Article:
When Copyright Law and Science Collide: Empowering Digitally Integrated Research Methods on a Global Scale

Automated knowledge discovery tools have become central to the scientific enterprise in a growing number of fields and are widely employed in the humanities as well. New scientific methods, and the evolution of entirely new fields of scientific inquiry, have emerged from the integration of digital technologies into scientific research processes that ingest vast amounts of published data and literature. The Article demonstrates that intellectual property laws have not kept pace with these phenomena.

Copyright law and science co-existed for much of their respective histories, with a benign tradition of the former giving way to the needs of the latter. Today, however, the formidable array of legislative maneuvers to tighten the grip of copyright laws in defense of cultural industries whose business models were upended in the online environment have, deliberately or not, undermined the ability of the scientific community to access, use, and reuse vast amounts of basic knowledge inputs. Database protection laws, reinforced by electronic fences and contracts of adhesion, further subject copy-reliant technologies to the whims of publishers and hinder the pooling of publicly funded resources that empower collaborative research networks and the formation of science commons in general.

The authors analyze the different components of a complicated transnational legislative fabric that have changed world copyright law into a science-hostile environment. Given the global nature of digital scientific research, they focus attention on comparative laws that fragment research inputs into diversely accessible territorial compartments. This analysis shows that users of automated knowledge discovery tools will likely become collective infringers of both domestic and international property laws.

In response to this challenge, the authors discuss possible solutions to the problems that intellectual property laws have created for digitally integrated scientific research from two very different angles. First, the authors skeptically consider the kinds of legal reforms that would be needed if commercial publishers continued to act as intermediaries between producers and users of scientific information and data, as they do today, without regard to the likelihood that such reforms would ever be enacted.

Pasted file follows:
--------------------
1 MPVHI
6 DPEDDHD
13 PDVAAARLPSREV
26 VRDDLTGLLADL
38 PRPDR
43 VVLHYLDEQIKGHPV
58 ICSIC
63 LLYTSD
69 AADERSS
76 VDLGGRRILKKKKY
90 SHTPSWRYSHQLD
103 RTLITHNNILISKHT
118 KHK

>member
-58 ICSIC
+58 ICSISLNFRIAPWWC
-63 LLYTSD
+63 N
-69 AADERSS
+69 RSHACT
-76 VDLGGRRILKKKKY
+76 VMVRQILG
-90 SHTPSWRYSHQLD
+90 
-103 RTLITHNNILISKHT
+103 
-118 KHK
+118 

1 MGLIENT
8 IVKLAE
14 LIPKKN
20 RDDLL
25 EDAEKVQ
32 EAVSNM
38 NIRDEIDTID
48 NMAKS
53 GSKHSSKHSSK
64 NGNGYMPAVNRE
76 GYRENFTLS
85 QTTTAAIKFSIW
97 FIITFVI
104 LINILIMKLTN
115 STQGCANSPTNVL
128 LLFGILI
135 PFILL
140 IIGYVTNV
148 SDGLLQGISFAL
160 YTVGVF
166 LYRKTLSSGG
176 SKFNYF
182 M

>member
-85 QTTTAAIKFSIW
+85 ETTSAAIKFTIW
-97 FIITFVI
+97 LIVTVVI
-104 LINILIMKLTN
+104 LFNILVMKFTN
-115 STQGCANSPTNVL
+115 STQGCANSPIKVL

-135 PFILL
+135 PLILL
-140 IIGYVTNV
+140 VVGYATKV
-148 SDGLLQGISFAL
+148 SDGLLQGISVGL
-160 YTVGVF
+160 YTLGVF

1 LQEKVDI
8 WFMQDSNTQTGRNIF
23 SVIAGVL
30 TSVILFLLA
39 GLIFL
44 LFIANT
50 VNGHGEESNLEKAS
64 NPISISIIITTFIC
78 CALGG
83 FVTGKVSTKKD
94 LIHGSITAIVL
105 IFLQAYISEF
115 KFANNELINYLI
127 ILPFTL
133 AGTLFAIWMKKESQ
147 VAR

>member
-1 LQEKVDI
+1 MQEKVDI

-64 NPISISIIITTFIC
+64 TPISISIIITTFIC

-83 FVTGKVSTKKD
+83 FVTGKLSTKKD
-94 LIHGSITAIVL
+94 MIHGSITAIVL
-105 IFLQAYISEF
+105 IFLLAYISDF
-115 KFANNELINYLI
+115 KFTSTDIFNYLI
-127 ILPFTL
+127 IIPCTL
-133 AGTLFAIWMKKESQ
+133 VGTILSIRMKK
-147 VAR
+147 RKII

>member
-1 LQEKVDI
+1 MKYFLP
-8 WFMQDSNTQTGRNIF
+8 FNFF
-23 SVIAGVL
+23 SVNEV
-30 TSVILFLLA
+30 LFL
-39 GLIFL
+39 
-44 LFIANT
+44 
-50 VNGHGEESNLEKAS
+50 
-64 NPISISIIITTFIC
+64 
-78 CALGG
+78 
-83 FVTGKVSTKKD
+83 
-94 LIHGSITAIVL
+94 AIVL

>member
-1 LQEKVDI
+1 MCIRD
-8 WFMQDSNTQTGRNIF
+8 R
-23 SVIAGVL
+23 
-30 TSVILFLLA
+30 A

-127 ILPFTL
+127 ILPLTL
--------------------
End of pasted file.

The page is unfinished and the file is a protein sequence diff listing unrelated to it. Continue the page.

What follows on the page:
The authors then reconsider the role of publishers and ask whether, from a cost-benefit perspective, it should be significantly modified or abandoned altogether. Finally, the authors examine alternative strategies that the scientific community itself could embrace in a concerted effort to manage its own upstream knowledge assets in ways that might avoid, or at least attenuate, the obstacles to digitally empowered scientific research currently flowing from a flawed intellectual property regime.

The Article concludes by stressing the need to bridge the current disconnect between private rights and public science, in the overall interest of both innovation and the advancement of knowledge.

URL : http://scholarship.law.duke.edu/faculty_scholarship/2675/

What should be the data sharing policy of cognitive science?

There is a growing chorus of voices in the scientific community calling for greater openness in the sharing of raw data that leads to a publication. In this commentary, we discuss the merits of sharing, common concerns that are raised, and practical issues that arise in developing a sharing policy. We suggest that the cognitive science community discuss the topic and establish a data sharing policy.

URL : http://lpl.psy.ohio-state.edu/documents/PT.pdf

Cost-effectiveness of open access publications

Open access publishing has been proposed as one possible solution to the serials crisis – the rapidly growing subscription prices in scholarly journal publishing.

However, open access publishing can present economic pitfalls as well, such as excessive publication charges.

We discuss the decision that an author faces when choosing to submit to an open access journal.

We develop an interactive tool to help authors compare among alternative open access venues and thereby get the most for their publication fees.

URL : http://www.eigenfactor.org/openaccess/CostEffectiveness.pdf

Science 3.0: Corrections to the “Science 2.0” paradigm

The concept of “Science 2.0” was introduced almost a decade ago to describe the new generation of online-based tools for researchers allowing easier data sharing, collaboration and publishing.